Braff is best known for his starring role as J.D. on the hit NBC show “Scrubs.” He started acting in theatrical productions at age 8 and later starred in TV productions, theatrical works, and films including “Getting to Know You,” “Manhattan Murder Mystery,” and “The Broken Hearts Club.”

Braff could be drawing on his own experiences in the “Garden State” for his first feature — he was born and raised in South Orange, NJ. A graduate of Northwestern University’s film school, Braff previously directed the 1998 short “Lionel on a Sun Day” and other shorts, PSAs, and one music video. In addition, he says he has “PA’d on anything and everything.” Braff cites directing influences as Todd Haynes, Hal Ashby, and Woody Allen. Ahead of Sundance, he says he is “excited and trying to sleep!”

Alan Brown. Photo courtesy of the filmmaker.

Alan Brown, New York City

Writer/director of “Book of Love,” about a young married couple in contemporary suburbia that befriends a lonely high school boy.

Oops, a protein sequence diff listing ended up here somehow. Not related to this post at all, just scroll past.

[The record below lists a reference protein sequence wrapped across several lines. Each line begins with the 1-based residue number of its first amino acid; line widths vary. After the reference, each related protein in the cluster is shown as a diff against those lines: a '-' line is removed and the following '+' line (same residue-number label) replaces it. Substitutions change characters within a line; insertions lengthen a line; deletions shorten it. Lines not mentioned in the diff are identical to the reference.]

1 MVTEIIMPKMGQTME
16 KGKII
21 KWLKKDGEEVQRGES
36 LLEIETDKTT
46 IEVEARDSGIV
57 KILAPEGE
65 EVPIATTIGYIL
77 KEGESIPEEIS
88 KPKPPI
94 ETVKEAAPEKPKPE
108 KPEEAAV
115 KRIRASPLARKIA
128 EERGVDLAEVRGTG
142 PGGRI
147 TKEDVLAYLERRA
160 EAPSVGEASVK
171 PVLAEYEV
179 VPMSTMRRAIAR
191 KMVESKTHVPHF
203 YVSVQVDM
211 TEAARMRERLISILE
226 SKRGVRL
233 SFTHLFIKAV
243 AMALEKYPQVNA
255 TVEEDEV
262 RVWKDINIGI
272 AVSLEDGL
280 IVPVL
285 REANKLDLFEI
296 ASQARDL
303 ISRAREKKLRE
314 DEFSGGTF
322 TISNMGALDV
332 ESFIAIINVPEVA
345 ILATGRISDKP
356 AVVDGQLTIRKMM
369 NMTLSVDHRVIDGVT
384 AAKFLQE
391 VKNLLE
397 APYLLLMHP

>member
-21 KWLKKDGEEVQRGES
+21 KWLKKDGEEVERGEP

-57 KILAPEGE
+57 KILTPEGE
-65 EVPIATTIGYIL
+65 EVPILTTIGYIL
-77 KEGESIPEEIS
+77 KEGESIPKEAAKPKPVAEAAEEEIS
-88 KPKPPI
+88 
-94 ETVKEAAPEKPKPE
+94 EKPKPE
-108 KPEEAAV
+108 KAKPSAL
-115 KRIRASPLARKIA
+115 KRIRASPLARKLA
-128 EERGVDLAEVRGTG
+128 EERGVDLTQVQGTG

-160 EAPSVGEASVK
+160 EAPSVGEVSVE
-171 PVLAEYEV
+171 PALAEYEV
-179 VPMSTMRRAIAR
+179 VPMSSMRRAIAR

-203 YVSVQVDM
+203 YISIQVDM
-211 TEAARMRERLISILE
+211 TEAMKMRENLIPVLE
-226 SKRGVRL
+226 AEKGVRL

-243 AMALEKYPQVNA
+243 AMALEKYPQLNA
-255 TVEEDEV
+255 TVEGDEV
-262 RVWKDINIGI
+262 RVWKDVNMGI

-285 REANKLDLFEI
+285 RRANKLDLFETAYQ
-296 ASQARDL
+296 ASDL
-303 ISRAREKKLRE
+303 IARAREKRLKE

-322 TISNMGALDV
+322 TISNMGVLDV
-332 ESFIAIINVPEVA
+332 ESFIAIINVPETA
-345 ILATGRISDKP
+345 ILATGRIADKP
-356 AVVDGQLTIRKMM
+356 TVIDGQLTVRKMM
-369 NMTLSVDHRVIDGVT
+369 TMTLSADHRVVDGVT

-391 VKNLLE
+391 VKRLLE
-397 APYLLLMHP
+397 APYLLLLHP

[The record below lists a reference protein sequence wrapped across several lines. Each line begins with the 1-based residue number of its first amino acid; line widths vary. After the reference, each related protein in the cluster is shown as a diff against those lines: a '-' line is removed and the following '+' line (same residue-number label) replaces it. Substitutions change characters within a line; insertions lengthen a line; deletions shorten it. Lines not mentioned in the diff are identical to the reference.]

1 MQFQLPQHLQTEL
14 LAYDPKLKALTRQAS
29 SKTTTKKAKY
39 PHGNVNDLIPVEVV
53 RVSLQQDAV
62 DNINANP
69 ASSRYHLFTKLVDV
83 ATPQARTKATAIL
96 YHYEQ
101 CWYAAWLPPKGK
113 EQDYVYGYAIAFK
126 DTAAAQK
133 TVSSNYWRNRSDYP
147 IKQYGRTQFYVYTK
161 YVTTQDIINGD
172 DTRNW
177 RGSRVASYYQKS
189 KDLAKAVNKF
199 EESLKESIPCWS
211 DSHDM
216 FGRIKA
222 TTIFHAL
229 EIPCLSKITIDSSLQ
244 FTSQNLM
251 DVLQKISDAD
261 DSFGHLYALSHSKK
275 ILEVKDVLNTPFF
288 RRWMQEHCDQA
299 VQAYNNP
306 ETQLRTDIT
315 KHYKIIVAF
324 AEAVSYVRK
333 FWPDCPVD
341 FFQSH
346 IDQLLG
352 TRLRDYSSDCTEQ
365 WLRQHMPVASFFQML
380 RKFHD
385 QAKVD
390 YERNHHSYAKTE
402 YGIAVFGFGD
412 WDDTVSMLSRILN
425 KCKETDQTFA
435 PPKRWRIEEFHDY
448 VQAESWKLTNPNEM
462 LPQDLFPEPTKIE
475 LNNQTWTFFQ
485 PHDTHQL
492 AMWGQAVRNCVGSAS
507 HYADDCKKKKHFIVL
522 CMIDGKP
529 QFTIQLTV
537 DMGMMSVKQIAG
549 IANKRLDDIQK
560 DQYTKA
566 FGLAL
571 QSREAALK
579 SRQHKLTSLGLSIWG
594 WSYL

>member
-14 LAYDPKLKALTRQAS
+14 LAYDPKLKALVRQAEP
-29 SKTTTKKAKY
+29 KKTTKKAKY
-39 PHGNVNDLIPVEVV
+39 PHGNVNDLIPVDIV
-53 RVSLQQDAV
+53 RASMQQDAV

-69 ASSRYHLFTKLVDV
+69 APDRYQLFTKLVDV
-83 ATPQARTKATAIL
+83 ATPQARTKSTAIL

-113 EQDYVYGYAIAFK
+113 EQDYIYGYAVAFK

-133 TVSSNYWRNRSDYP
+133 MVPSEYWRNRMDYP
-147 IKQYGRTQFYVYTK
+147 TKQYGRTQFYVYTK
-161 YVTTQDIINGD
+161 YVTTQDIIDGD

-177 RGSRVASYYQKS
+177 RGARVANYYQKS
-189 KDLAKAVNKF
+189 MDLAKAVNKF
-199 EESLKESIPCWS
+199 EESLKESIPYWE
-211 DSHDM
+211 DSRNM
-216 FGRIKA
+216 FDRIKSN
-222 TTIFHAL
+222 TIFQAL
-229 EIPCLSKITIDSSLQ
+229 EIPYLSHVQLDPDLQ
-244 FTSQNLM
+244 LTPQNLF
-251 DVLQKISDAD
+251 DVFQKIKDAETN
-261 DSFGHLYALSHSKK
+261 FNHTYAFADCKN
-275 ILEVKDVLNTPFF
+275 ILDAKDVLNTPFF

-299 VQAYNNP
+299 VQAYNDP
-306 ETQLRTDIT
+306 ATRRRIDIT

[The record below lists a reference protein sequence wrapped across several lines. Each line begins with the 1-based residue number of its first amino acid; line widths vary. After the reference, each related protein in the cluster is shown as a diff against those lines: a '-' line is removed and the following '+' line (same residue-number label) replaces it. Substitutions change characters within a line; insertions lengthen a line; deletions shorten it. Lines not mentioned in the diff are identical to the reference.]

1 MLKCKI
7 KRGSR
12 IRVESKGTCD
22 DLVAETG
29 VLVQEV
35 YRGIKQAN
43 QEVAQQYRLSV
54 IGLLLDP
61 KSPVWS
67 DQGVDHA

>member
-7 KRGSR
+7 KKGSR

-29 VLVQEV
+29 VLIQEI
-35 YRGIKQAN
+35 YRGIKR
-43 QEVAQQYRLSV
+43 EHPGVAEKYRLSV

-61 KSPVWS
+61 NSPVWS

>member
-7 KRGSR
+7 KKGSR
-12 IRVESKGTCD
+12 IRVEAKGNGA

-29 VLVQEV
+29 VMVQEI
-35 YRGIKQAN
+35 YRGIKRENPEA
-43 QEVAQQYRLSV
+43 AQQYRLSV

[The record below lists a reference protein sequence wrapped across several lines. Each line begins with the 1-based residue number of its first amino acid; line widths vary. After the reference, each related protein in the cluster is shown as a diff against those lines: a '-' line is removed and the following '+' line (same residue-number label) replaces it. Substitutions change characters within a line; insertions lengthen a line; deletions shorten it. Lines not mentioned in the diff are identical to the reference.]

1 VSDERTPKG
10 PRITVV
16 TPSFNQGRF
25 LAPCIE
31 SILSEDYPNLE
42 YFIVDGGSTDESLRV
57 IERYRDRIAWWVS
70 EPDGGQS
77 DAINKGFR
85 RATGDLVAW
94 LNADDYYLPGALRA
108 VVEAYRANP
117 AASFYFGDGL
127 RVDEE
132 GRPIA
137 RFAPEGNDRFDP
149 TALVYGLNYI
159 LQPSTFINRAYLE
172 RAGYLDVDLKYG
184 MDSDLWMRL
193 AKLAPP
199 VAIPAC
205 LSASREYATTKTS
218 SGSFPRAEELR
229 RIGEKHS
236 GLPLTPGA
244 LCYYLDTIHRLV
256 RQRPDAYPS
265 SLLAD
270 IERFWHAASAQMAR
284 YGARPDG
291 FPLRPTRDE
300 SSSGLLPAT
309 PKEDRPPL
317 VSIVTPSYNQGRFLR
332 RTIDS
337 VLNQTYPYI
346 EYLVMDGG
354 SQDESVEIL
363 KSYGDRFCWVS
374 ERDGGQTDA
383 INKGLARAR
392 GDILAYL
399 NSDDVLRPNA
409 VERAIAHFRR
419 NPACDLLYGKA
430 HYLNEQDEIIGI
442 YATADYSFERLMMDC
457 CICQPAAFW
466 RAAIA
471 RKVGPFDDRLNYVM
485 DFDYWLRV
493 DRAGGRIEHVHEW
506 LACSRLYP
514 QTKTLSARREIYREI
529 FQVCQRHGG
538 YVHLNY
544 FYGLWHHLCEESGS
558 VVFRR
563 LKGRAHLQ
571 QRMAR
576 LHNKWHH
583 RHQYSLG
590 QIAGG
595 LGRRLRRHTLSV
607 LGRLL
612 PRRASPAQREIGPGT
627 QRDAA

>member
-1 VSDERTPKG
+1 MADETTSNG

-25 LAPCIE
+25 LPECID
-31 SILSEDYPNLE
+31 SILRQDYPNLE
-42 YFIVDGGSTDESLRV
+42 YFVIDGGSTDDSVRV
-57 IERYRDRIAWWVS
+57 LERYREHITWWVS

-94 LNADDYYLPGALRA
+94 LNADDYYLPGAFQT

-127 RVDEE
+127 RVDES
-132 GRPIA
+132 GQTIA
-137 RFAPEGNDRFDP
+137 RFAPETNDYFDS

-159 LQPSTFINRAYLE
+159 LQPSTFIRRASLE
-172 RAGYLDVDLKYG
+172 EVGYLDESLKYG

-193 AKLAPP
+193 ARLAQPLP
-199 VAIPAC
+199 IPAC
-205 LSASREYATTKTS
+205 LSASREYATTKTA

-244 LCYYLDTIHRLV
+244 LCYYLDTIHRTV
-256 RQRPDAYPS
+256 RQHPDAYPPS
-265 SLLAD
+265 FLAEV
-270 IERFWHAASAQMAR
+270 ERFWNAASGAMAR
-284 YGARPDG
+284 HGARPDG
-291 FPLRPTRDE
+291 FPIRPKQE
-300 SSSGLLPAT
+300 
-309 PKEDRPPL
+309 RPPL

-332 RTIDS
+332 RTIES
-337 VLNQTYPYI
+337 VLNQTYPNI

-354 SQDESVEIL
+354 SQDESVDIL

Brown is a journalist and novelist (“Audrey Hepburn’s Neck”) who came to Sundance last year with his narrative short “O Beautiful.” He says that trip last year helped spur him to return this year. “Being there was what inspired me to get ‘Book of Love’ done,” he says. “Everyone was so supportive and enthusiastic about independent films. So I’m excited to be going back to Sundance and being a part of that community.” Because he is a veteran, he’s already stocking up on a new parka, some sweaters, and plenty of trail mix.

His past honors include a Fulbright journalism fellowship, the Pacific Rim book prize, a National Endowment for the Arts award, and the future filmmaker award from the Palm Springs International Short Film Festival.

Next, Brown is working on another feature film that he’s written and will direct, entitled “After You.”